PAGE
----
30 ➜ EXTENDED GLOSSARY Physics Topic 4 Energy resources Science Progress © Hodder & Stoughton 2014 Renewable energy resource An energy resource that will never run out (within the lifetime of humans). Examples of renewable energy resources include solar, wind, hydroelectric and geothermal.

31 ➜ EXTENDED GLOSSARY Physics Topic 4 Energy resources Science Progress © Hodder & Stoughton 2014 Sluice gates The panels that open or close to control the flow of water through the turbines in a hydroelectric power station.

32 ➜ EXTENDED GLOSSARY Physics Topic 4 Energy resources Science Progress © Hodder & Stoughton 2014 Solar energy Using light from the Sun to generate electricity in photovoltaic cells, or heating water in solar panels by using the Sun’s rays.

33 ➜ EXTENDED GLOSSARY Physics Topic 4 Energy resources Science Progress © Hodder & Stoughton 2014 Solar panels Roof panels that absorb energy from the Sun to heat water, rather than generating electricity.

34 ➜ EXTENDED GLOSSARY Physics Topic 4 Energy resources Science Progress © Hodder & Stoughton 2014 Solar photovoltaic (PV) cells Roof panels that generate electricity directly from sunlight, rather than heating water. They are also just called solar cells, or PV cells.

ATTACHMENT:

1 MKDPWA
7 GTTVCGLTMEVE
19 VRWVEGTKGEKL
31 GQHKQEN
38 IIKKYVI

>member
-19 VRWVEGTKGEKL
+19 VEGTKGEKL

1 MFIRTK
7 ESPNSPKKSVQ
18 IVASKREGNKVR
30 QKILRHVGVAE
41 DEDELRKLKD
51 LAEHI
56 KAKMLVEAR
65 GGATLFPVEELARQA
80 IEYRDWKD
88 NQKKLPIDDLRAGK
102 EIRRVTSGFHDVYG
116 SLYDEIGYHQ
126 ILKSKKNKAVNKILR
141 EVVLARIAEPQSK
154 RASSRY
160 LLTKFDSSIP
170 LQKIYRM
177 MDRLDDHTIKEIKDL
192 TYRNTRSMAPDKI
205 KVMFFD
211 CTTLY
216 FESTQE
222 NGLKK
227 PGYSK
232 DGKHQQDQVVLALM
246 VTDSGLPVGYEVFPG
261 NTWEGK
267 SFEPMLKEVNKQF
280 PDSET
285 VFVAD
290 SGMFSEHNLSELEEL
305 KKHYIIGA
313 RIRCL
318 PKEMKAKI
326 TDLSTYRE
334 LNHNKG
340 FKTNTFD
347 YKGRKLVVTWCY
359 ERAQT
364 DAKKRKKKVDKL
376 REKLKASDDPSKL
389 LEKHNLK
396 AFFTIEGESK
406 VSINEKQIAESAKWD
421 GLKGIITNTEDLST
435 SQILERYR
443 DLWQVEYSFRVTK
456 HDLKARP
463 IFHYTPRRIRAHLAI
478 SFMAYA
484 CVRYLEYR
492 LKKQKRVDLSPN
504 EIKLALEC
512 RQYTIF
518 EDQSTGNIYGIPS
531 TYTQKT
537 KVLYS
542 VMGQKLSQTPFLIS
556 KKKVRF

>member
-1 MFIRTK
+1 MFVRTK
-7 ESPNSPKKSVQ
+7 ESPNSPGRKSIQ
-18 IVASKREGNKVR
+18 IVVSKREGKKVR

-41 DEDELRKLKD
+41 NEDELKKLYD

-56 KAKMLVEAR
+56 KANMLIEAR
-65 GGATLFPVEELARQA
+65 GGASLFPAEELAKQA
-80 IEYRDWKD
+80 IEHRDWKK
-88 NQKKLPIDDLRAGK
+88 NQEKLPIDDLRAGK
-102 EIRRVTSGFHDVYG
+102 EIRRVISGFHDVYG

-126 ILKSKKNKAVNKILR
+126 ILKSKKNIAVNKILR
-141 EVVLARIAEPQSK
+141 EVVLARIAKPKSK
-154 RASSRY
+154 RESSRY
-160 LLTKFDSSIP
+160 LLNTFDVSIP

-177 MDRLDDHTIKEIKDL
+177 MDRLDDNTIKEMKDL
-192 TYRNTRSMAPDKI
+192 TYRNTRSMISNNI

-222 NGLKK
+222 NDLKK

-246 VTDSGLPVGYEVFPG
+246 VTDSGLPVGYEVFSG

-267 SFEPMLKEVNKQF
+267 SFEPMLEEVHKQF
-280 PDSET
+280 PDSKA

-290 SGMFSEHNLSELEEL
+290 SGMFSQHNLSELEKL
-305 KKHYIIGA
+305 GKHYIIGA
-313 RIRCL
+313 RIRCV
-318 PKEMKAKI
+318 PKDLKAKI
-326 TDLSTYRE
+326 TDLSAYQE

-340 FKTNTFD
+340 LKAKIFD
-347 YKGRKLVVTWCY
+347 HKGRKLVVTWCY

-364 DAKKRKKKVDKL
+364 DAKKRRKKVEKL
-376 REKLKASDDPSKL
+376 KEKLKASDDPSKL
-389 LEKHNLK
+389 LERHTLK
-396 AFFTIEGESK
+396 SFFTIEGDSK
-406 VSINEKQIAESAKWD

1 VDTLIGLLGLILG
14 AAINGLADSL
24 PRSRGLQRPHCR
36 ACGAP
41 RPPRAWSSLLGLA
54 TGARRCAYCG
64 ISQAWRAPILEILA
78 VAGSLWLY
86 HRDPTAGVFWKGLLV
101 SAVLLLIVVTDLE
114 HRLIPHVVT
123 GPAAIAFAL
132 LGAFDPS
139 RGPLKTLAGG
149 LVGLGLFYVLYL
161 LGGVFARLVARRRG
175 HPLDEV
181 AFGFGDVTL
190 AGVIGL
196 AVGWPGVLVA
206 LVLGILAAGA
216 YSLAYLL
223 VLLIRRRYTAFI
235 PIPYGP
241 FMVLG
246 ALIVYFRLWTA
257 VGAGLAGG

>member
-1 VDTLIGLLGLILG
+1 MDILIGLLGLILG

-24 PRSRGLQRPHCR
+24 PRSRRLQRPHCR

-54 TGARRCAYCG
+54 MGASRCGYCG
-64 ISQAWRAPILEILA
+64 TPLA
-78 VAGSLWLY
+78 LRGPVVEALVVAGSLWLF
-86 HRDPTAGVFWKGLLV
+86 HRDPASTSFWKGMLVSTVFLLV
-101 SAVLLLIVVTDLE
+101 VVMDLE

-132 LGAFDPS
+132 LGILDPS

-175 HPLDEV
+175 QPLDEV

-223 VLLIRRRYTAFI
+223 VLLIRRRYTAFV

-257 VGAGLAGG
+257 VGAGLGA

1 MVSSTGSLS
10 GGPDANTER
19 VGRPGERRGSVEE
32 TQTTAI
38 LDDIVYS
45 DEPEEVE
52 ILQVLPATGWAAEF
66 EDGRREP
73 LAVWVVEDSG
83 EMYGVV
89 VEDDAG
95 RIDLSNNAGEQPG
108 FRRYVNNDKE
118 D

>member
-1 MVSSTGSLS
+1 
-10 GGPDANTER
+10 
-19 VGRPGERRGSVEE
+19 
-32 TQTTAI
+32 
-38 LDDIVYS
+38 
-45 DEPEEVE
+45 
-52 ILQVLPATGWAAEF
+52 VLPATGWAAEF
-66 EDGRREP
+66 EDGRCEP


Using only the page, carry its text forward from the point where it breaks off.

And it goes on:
35 ➜ EXTENDED GLOSSARY Physics Topic 4 Energy resources Science Progress © Hodder & Stoughton 2014 Tidal barrage A dam built across a river mouth that traps the tide and then releases the water through turbines to generate electricity. Across the world, very few tidal barrages exist, although many have been proposed. There are significant environmental concerns because of the effect of flooding the estuary habitat.

36 ➜ EXTENDED GLOSSARY Physics Topic 4 Energy resources Science Progress © Hodder & Stoughton 2014 Turbine A large machine that resembles a jet engine. When steam from a power station’s boiler passes through it the turbine spins, and this spins a generator to make electricity.

37 ➜ EXTENDED GLOSSARY Physics Topic 4 Energy resources Science Progress © Hodder & Stoughton 2014 Ultraviolet radiation Electromagnetic radiation that has a frequency slightly higher than that of visible light. It is often abbreviated to UV. Ultraviolet radiation causes suntan and sunburn and can cause skin cancer. It is not visible to humans but it is visible to some insects and birds.

38 ➜ EXTENDED GLOSSARY Physics Topic 4 Energy resources Science Progress © Hodder & Stoughton 2014 Wind energy Taking energy from the kinetic store of moving air and using it to turn turbines, to generate electricity.

39 ➜ EXTENDED GLOSSARY Physics Topic 4 Energy resources Science Progress © Hodder & Stoughton 2014 Wind farm A collection of wind turbines in one place, generating electricity, usually for the National Grid.

40 ➜ EXTENDED GLOSSARY Physics Topic 4 Energy resources Science Progress © Hodder & Stoughton 2014 Wind turbine A device for using the wind’s kinetic store of energy to generate electricity.